As we (the members of the IN DISBELIEF CLUB OF WALMART that day), looked on, she walks over, grabs what he is pointing to and says, “Now, let’s go.”  I was just outdone in that moment.  Really?  She’s giving in to the demands of a 7-8 year old child? My husband, who had been searching for me for a while around the store (but remember, I was following the Carnival crowd), sees this and says, “Honey, hold your tongue, please, please.”  I’ve turned a few shades of red and he could feel the fury emanating from my body at the situation.

As the little girl is still screaming while being pushed in the cart, the little boy is running behind the guardian and smiling as he sticks out his tongue at all who is staring at him. (Although he was using his tongue to disrespect us, this is what I felt him doing…)

Tantrum boy shooting the finger

The lady heads directly to the register.  Finally, a WalMart manager comes over and asks the lady to leave the store.  Now, I don’t know if that manager broke any laws, but maybe she was trying to contain all the fury she felt building up in the customers who had witnessed this for far too long, and she was trying to get the woman to safety (out of my reach…because at that point, I wanted to personally whip her myself!)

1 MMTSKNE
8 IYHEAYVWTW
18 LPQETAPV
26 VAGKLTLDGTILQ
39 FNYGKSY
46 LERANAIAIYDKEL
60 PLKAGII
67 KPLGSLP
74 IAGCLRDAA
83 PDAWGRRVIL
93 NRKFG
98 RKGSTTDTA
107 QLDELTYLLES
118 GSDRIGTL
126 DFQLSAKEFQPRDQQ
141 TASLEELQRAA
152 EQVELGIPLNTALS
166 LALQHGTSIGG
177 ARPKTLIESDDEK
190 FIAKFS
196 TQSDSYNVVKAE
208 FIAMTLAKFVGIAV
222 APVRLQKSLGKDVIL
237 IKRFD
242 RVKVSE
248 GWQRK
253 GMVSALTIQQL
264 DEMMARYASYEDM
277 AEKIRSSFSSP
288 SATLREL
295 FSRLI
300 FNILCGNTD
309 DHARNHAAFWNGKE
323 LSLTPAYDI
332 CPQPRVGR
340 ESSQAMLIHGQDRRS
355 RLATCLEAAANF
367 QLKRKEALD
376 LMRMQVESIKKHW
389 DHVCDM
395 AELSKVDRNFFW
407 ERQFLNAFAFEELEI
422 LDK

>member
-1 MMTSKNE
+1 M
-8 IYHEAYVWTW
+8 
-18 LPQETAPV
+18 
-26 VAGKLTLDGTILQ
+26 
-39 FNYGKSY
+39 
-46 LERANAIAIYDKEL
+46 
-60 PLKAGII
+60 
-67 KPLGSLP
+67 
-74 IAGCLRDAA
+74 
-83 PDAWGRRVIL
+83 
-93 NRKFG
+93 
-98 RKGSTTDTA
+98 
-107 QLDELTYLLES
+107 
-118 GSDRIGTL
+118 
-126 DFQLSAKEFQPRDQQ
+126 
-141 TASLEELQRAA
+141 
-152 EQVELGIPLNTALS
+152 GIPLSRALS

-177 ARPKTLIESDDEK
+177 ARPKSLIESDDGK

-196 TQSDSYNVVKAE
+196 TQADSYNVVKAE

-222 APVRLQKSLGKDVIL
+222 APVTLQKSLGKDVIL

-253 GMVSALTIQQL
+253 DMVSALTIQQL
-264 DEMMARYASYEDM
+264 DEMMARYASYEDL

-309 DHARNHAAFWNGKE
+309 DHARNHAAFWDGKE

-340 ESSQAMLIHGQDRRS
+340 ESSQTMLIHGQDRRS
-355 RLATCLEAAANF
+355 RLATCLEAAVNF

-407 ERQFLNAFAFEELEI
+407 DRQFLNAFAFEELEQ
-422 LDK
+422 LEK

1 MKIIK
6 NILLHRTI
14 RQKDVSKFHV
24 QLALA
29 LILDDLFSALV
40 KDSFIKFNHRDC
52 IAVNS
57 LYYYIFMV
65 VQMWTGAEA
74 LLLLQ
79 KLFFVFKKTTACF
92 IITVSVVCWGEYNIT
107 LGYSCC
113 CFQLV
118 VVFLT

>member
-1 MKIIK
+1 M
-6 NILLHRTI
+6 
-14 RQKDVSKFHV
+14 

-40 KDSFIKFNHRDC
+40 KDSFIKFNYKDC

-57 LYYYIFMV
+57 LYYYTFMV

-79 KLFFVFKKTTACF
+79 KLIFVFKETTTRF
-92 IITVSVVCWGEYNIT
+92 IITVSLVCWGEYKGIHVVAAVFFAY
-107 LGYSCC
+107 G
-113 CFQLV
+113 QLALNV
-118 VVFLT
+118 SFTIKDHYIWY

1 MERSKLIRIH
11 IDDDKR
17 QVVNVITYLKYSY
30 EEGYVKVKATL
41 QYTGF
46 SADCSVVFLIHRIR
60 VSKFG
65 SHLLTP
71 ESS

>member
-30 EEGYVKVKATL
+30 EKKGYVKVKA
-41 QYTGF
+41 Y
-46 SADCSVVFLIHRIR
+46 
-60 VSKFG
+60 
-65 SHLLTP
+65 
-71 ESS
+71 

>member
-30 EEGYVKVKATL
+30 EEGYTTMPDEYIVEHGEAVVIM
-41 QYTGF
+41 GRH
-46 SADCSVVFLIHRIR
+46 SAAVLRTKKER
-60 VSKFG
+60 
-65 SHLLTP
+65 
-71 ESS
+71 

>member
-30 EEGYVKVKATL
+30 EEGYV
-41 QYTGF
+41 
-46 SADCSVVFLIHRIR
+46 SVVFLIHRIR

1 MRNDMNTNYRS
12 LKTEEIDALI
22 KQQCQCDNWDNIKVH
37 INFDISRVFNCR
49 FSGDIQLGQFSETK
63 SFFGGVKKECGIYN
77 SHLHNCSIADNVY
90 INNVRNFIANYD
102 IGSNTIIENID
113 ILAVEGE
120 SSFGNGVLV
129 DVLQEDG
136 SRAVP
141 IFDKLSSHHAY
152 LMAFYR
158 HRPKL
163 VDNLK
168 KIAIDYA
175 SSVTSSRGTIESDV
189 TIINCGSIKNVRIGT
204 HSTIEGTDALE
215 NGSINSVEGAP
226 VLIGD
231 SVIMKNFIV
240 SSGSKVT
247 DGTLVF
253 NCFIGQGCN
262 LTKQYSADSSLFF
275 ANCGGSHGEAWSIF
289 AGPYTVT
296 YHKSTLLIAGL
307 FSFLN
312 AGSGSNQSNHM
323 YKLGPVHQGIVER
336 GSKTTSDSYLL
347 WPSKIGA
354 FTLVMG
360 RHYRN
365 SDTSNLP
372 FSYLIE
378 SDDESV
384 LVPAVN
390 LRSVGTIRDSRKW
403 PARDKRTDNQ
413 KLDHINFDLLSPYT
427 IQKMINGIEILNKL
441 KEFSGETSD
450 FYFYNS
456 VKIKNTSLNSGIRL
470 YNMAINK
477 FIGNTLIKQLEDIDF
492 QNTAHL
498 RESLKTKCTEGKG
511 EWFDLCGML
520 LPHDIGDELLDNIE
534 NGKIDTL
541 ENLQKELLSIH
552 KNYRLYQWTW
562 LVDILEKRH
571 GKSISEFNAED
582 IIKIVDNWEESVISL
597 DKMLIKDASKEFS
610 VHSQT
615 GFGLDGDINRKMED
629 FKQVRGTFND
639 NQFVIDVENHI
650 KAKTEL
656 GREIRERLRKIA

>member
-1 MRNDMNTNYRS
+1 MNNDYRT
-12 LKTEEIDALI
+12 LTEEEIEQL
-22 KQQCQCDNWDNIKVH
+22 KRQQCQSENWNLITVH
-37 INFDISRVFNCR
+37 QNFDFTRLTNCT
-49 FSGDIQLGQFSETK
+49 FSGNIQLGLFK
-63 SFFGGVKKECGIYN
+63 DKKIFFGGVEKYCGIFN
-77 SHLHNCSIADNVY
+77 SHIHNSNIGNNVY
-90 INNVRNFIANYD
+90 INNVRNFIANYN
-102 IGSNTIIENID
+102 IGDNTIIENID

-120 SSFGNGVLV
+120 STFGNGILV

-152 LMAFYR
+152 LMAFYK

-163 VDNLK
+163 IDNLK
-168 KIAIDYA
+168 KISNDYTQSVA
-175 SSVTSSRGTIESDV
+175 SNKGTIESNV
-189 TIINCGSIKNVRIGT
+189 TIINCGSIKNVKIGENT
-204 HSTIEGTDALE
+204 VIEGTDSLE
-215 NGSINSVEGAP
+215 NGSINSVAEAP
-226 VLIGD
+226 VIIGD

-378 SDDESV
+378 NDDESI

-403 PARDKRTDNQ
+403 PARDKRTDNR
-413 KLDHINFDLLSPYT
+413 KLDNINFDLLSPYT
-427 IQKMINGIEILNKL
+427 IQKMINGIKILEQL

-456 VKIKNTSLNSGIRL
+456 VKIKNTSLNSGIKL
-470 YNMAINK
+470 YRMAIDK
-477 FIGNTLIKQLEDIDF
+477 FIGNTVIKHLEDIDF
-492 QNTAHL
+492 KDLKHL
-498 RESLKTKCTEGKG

The woman places the “thing” the little boy wanted on the counter, starts to push the basket with the screaming little girl out of the store as she is literally dragging him behind her, because he has sat down on the floor and refused to move.

Would you all like to know what I said to my husband?  I said, “He, at that age, is prison-bound if they don’t put a stop to his behavior right now!” YES, I SAID IT! and I didn’t bite my tongue doing it.  I firmly believe that no matter your race (because someone is going to throw race in this), if you don’t discipline your children and teach them properly, then the streets and law enforcement will do it for you. I had never witnessed such horror before in my life and I hope that I won’t have to witness anything like it ever again.